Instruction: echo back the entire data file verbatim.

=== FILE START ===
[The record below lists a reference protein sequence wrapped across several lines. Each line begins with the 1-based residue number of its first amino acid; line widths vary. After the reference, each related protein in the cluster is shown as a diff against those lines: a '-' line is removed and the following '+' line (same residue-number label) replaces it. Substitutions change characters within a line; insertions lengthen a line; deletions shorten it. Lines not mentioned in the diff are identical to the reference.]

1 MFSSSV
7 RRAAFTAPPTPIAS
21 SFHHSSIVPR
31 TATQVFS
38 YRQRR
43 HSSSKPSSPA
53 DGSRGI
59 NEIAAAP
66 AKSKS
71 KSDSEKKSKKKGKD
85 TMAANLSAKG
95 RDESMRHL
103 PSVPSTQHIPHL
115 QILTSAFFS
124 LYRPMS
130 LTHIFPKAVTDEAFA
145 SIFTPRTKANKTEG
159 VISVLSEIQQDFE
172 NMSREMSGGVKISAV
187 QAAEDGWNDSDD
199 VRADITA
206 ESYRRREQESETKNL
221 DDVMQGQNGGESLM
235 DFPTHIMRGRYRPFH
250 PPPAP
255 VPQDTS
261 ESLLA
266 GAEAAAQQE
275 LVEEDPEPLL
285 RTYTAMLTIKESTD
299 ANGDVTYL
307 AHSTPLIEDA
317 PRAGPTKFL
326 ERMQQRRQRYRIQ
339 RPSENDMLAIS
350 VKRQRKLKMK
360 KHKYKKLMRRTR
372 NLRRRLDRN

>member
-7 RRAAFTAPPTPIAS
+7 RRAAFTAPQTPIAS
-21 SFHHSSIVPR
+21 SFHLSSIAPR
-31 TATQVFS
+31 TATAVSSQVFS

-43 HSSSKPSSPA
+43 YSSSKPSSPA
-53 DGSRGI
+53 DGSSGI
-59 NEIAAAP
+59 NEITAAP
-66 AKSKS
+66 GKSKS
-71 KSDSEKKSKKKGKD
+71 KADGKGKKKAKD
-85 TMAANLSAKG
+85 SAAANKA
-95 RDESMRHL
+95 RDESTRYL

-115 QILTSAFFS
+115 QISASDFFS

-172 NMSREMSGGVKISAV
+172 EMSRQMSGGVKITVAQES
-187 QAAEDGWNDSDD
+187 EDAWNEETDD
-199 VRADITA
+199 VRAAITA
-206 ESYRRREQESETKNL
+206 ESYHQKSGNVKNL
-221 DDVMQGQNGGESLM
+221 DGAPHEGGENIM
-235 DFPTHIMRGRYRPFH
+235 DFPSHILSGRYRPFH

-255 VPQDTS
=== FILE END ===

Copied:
[The record below lists a reference protein sequence wrapped across several lines. Each line begins with the 1-based residue number of its first amino acid; line widths vary. After the reference, each related protein in the cluster is shown as a diff against those lines: a '-' line is removed and the following '+' line (same residue-number label) replaces it. Substitutions change characters within a line; insertions lengthen a line; deletions shorten it. Lines not mentioned in the diff are identical to the reference.]

1 MFSSSV
7 RRAAFTAPPTPIAS
21 SFHHSSIVPR
31 TATQVFS
38 YRQRR
43 HSSSKPSSPA
53 DGSRGI
59 NEIAAAP
66 AKSKS
71 KSDSEKKSKKKGKD
85 TMAANLSAKG
95 RDESMRHL
103 PSVPSTQHIPHL
115 QILTSAFFS
124 LYRPMS
130 LTHIFPKAVTDEAFA
145 SIFTPRTKANKTEG
159 VISVLSEIQQDFE
172 NMSREMSGGVKISAV
187 QAAEDGWNDSDD
199 VRADITA
206 ESYRRREQESETKNL
221 DDVMQGQNGGESLM
235 DFPTHIMRGRYRPFH
250 PPPAP
255 VPQDTS
261 ESLLA
266 GAEAAAQQE
275 LVEEDPEPLL
285 RTYTAMLTIKESTD
299 ANGDVTYL
307 AHSTPLIEDA
317 PRAGPTKFL
326 ERMQQRRQRYRIQ
339 RPSENDMLAIS
350 VKRQRKLKMK
360 KHKYKKLMRRTR
372 NLRRRLDRN

>member
-7 RRAAFTAPPTPIAS
+7 RRAAFTAPQTPIAS
-21 SFHHSSIVPR
+21 SFHLSSIAPR
-31 TATQVFS
+31 TATAVSSQVFS

-43 HSSSKPSSPA
+43 YSSSKPSSPA
-53 DGSRGI
+53 DGSSGI
-59 NEIAAAP
+59 NEITAAP
-66 AKSKS
+66 GKSKS
-71 KSDSEKKSKKKGKD
+71 KADGKGKKKAKD
-85 TMAANLSAKG
+85 SAAANKA
-95 RDESMRHL
+95 RDESTRYL

-115 QILTSAFFS
+115 QISASDFFS

-172 NMSREMSGGVKISAV
+172 EMSRQMSGGVKITVAQES
-187 QAAEDGWNDSDD
+187 EDAWNEETDD
-199 VRADITA
+199 VRAAITA
-206 ESYRRREQESETKNL
+206 ESYHQKSGNVKNL
-221 DDVMQGQNGGESLM
+221 DGAPHEGGENIM
-235 DFPTHIMRGRYRPFH
+235 DFPSHILSGRYRPFH

-255 VPQDTS